Keeping seniors mobile

A Feb. 7 Christian Science Monitor article describes an innovative program in Portland, Maine, where seniors donate their cars to a program and use the money to pay for rides 24/7. The program is the Independent Transportation Network (ITN) that began in Portland in 1995. It is now expanding nationwide.
With 78 million baby boomers nearing retirement, local and state leaders are scrambling to devise transportation alternatives for seniors. The goal? Get them off the road when they no longer should drive, yet keep them integrated in their communities.
Legislation on the state and federal levels is beginning.

In 2005 Connecticut passed two laws which included provisions to promote elder transportation. In PA 05-280, section 55 provides for grants to municipalities or nonprofit organizations to develop financially self-sustaining transportation systems for seniors, and directs that any municipality receiving a grant "shall, to the extent practicable," model such system on the ITNAmerica model. In PA 05-4 (Special Session), section 39 provides for matching grants to municipalities for "elderly and disabled demand responsive transportation programs." The transportation services are to be available to persons 60 or older. Half of the funding formula is based on the share of persons in the municipality 60 or older, the other half on land area.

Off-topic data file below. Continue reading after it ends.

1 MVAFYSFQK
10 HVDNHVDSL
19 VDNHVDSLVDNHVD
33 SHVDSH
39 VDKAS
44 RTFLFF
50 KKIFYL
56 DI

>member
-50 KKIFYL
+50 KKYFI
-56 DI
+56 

Also in 2005 Maine passed PL 71 which makes it easier for nonprofits to allow seniors to trade in their cars for transportation services.

In Congress, Senator Susan Collins (R-Maine) plans to introduce the "Older Americans Sustainable Mobility Act." This too is based on ITNAmerica. The act would provide seed money and matching funds to develop sustainable senior transportation systems.


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